Gain Weight Safely During Your Pregnancy
Weight gain is normal during pregnancy, but too much weight can increase
your chances of complications during your labor and delivery. Eating for
two may be true when you’re pregnant, but keep in mind that the
quality of the food you eat is more important than quantity. The most
important thing is to give your baby the nutrients he or she needs to
grow at a healthy rate. For moms who are conscious about gaining too much
weight during their pregnancy, remember if you don’t gain enough
weight during pregnancy, it can also affect your baby’s growth and
may put him or her at risk of being too small or being born too soon along
with other complications.
On average, a pregnant woman needs an additional 300 healthy calories a
day to help her gain the right amount of weight during pregnancy. This
means that you should gain two to four pounds during your first trimester
followed by a pound a week during the rest of your pregnancy. To get a
more accurate number, it may be safer to ask your doctor about it.
Where Does the Extra Weight Go?
Contrary to popular belief that all your pregnancy weight goes to your
belly, your extra weight is actually distributed to different parts of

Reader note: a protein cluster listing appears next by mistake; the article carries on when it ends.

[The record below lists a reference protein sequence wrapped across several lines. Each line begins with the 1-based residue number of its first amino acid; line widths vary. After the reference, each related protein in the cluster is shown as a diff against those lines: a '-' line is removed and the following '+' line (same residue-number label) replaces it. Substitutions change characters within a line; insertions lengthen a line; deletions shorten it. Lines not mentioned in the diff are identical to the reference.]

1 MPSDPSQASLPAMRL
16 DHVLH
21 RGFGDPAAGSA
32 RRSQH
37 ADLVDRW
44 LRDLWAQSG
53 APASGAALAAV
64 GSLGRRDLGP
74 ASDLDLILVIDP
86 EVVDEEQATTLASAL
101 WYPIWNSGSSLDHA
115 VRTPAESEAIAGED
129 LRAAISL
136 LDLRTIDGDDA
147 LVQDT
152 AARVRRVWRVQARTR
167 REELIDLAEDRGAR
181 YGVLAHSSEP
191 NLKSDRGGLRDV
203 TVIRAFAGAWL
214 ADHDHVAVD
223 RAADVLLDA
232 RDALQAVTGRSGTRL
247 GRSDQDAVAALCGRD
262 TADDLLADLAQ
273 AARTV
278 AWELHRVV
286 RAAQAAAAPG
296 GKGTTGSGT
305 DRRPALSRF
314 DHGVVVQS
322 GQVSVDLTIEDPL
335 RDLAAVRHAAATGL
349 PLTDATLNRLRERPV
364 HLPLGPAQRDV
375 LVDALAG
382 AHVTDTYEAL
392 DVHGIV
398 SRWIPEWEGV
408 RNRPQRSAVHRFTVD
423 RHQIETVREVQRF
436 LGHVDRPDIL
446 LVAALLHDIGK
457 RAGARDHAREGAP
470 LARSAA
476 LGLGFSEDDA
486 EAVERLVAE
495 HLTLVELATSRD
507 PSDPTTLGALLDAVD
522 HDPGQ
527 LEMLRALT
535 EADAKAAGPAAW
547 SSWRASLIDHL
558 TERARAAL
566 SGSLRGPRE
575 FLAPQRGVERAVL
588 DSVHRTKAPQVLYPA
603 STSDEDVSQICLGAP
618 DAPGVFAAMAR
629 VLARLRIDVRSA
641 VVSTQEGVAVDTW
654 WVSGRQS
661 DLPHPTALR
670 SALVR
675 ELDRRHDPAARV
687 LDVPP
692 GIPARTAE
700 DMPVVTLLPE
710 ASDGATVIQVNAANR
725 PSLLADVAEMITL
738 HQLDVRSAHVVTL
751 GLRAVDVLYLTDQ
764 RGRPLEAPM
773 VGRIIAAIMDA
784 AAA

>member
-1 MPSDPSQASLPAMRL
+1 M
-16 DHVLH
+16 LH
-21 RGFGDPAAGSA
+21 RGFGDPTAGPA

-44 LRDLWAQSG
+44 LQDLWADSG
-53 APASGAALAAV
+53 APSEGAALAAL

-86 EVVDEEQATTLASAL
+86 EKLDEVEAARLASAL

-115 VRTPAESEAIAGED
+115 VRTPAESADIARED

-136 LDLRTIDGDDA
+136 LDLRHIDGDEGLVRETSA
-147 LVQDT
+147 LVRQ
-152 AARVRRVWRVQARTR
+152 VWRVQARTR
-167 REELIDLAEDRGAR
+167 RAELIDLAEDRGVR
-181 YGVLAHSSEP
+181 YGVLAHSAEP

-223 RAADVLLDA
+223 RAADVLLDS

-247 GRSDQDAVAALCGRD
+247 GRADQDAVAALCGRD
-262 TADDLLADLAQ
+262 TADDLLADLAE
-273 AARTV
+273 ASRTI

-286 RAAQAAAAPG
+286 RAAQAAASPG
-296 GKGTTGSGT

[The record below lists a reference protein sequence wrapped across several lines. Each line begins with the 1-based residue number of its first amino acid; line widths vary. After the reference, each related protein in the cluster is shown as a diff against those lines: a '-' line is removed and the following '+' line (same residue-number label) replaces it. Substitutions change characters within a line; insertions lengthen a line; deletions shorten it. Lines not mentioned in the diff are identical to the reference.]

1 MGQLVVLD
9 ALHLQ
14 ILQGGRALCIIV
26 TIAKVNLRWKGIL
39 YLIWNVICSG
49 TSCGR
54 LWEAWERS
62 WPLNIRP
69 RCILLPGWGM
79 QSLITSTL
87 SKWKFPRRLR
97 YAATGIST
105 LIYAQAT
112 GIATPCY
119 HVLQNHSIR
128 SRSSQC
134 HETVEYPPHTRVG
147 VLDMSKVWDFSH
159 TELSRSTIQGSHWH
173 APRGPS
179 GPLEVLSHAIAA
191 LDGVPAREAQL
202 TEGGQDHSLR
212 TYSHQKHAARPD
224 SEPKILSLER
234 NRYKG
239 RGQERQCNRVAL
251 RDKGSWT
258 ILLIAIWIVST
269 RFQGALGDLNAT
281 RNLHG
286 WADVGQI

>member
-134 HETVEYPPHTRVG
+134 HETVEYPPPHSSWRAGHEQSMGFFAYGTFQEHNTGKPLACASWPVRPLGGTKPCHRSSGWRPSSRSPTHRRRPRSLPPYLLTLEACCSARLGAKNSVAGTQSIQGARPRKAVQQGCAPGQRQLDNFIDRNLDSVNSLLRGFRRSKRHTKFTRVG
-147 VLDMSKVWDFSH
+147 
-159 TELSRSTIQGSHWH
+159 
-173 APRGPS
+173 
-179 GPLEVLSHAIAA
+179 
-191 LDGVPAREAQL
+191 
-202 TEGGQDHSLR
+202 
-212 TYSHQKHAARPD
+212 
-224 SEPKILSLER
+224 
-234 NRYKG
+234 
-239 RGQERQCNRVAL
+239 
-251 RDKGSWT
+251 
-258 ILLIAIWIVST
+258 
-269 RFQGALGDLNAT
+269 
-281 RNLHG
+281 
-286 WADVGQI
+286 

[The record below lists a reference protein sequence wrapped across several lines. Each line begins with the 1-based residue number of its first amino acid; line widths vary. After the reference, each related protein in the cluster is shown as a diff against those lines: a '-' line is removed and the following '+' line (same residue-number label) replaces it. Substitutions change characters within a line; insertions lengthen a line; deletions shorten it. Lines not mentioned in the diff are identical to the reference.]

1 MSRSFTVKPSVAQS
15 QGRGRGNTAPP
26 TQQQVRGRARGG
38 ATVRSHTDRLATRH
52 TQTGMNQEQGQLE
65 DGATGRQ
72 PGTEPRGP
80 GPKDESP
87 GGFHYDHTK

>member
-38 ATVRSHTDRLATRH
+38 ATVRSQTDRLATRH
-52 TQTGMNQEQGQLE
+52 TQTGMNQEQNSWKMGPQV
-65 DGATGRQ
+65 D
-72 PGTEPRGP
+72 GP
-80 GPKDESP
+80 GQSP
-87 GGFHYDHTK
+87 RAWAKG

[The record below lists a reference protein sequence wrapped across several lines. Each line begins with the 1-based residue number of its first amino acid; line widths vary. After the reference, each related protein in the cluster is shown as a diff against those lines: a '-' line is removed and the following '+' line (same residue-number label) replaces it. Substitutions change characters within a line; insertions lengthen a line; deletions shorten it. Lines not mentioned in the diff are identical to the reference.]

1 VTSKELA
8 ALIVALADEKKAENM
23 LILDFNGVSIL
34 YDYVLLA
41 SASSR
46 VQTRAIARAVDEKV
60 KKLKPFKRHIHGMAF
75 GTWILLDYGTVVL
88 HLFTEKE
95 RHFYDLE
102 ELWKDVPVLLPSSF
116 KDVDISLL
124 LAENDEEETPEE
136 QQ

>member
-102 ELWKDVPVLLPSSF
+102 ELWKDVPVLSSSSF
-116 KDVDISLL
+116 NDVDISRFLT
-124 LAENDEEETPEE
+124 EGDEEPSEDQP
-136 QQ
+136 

Here’s the breakdown of an average 30-lbs. weight gain:
Baby – 7.5 lbs.
Placenta – 2 lbs.
Amniotic fluid – 2 to 3 lbs.
Uterine enlargement – 2 lbs.
Breast tissue – 2 to 3 lbs.
Blood volume – 4 lbs.
Fluids in maternal tissue – 4 lbs.
Stored fats or energy reserves – 7 lbs.
Having additional weight in these parts of your body is necessary to have
a healthy baby and get your body ready for labor, delivery, and motherhood.
How to Maintain a Healthy Weight During Pregnancy?
During your pregnancy—especially if this is your first—your
doctor’s advice should be your guiding light in the next nine months.
Your doctor can advise you on your diet and monitor your weight gain.
That is why it is important to keep all your doctor’s appointment.
Healthy weight during pregnancy may differ from mother to mother, but the
one thing that mothers like you can agree on during pregnancy is the importance
of eating a balanced diet and listening to your doctor’s advice.
This article contains general information about medical conditions and
treatments. The information is not advice and should not be treated as
such. The information is not intended to replace the advice or diagnosis
of a physician.
If you have any specific questions about any medical matter you should
consult your doctor or other professional healthcare providers.